There are segments that identify with very high significance to Ursid (bear) sequences. One major limitation related to the analysis is that Genbank is fairly limited in Ursid sequences. Most of the Ursid sequences identify with Panda, but Panda is fairly well represented in Genbank compared to black bear and other bears. The Ursid sequences appear to be mainly from coding regions, rather than structural regions.

It is really impossible to compare the Chromosome 11 structural sequences (non-coding) to similar sequences for bears. So, it is possible that there are bear non-coding sequences, as well. This makes it very hard to decipher what might be going on in terms of the source of the sample vs. the contaminant.

So, are the bear sequences real bear or are they primate sequences that identify closely with bear. A distance tree analysis in BLAST using several sequences that identified as phosphatidylserine synthase-2 like coding regions indicates that the Sample 26 version aligns most closely with Ursid sequence (Panda). A primate cluster (human, gorilla, baboon, chimp, rhesus monkey) are highly homologous but more distantly related. Additional sequences from dog, mouse and galigo (Otolemur) were included as outliers and branch further away as might be expected.

So, the upshot here is that the 2.7 million nucleotide data set for Sample 26 is highly flawed, and, therefore, would be nearly impossible to use to determine whether a non-human primate contributed DNA to the sample.”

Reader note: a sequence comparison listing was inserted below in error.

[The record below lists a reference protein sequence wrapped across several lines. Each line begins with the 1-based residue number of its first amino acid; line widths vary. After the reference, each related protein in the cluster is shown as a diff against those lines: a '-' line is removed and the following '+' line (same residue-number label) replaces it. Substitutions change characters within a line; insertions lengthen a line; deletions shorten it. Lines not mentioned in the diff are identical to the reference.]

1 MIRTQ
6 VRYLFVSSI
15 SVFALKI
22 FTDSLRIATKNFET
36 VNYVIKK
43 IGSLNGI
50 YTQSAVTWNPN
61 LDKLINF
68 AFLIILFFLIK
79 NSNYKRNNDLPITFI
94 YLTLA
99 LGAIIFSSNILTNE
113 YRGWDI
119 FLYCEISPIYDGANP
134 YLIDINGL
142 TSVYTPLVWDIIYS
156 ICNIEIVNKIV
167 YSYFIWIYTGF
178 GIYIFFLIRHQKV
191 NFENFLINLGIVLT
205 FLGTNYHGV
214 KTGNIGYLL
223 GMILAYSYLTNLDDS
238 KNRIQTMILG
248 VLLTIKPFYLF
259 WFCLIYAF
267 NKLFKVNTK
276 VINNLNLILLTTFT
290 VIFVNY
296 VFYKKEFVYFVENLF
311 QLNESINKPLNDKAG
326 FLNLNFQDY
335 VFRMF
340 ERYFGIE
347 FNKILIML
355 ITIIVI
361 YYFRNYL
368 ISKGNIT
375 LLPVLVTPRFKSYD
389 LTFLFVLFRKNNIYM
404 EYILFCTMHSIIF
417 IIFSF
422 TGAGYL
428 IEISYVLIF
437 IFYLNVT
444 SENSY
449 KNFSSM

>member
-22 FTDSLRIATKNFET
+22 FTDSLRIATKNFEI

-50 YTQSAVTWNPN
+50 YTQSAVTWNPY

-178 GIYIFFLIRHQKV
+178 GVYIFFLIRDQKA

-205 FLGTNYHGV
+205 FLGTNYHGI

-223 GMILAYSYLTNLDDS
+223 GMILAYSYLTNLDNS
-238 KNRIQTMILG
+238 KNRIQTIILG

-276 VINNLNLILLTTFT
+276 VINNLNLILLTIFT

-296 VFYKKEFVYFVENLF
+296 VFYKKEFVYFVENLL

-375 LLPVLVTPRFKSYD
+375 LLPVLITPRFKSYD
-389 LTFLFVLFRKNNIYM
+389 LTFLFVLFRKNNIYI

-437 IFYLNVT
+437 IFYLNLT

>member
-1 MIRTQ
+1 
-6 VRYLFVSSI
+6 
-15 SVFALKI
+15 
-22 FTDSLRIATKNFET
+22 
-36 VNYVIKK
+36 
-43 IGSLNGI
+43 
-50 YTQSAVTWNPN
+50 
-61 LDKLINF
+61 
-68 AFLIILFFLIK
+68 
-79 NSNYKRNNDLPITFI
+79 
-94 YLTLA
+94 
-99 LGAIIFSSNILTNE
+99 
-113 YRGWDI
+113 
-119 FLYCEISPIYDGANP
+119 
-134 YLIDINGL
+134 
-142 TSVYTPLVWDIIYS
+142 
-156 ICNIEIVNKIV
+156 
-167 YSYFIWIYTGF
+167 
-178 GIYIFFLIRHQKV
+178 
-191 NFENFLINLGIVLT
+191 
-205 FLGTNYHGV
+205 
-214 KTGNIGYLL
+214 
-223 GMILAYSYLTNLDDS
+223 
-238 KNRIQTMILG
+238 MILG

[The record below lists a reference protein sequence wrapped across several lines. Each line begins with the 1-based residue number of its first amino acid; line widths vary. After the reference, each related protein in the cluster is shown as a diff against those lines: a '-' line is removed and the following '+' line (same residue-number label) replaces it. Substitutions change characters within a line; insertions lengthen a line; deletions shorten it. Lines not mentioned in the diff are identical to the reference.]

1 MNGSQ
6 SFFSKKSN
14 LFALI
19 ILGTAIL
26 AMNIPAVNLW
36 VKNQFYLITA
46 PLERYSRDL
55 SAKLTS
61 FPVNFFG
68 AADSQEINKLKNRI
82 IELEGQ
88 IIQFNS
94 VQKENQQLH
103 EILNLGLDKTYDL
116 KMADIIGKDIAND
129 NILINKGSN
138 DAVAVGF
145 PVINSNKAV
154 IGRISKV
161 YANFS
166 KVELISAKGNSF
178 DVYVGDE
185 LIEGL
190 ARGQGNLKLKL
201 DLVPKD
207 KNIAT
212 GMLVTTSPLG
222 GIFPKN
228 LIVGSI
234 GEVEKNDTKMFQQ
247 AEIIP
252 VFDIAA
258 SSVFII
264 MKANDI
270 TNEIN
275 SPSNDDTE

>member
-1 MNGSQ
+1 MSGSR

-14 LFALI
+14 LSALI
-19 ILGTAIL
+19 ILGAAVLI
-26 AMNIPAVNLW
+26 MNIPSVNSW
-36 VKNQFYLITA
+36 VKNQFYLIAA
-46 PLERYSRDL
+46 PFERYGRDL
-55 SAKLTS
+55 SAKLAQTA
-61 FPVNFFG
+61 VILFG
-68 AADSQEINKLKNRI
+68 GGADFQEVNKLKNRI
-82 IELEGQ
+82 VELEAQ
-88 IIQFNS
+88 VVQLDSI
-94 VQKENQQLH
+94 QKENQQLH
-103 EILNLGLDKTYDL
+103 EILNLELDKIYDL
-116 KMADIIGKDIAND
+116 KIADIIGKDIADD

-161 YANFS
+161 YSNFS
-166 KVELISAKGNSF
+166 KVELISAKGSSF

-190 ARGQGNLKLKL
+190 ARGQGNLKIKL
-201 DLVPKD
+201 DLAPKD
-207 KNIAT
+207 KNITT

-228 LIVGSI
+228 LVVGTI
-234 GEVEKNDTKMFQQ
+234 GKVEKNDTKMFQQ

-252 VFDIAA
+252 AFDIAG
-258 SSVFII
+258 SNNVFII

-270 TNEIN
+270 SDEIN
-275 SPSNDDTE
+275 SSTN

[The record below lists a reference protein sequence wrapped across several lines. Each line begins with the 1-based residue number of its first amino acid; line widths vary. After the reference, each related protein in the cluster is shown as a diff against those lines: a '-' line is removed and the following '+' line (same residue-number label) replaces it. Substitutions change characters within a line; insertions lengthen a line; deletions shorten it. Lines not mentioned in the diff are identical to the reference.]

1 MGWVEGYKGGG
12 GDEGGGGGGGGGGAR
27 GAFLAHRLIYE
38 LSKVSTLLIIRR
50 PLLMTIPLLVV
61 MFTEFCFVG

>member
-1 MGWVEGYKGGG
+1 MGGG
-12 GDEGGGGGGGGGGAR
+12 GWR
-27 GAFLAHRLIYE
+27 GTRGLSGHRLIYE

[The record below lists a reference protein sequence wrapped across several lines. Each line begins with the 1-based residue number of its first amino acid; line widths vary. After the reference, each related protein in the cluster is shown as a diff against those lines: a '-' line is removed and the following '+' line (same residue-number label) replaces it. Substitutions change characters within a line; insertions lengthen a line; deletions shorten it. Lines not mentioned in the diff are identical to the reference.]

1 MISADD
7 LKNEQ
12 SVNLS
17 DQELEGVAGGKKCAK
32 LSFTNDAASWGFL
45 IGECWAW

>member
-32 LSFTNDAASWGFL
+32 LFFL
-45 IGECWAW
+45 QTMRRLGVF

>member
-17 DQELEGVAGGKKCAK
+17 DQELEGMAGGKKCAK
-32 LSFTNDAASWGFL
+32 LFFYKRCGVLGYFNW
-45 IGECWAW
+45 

Ok, based on that, my reading is that Ketchum’s analysis of the Bigfoot DNA from the Sierra steak makes no sense at all. I do not know what that means. It either means that Bigfoot DNA itself makes no sense or that there was something wrong with her analysis.

Craziest Bigfooters of all vindicated by Ketchum DNA study. Via this fascinating webpage of Ketchum’s very unprofessional website (my browsers warned about possible phishing sites due to improper certificates) we see a list of all of the successful submitters to the study. Many are rather unremarkable, but some do stand out.

For instance, Igor Burtsev, widely derided as a kook and quite possibly a hoaxer (he seems to have hoaxed a Bigfoot tour for Dr. Jeff Meldrum in the Kuzbass) nevertheless has 6 successful samples in the study, including one from Russia! 3 of the samples come from Tennessee (Apparently from the Carter Farm!), one from Michigan (Via Robin Lynne’s habituation site no doubt!) and one is from Russia (Which means that Ketchum’s study proves that Yetis are real!)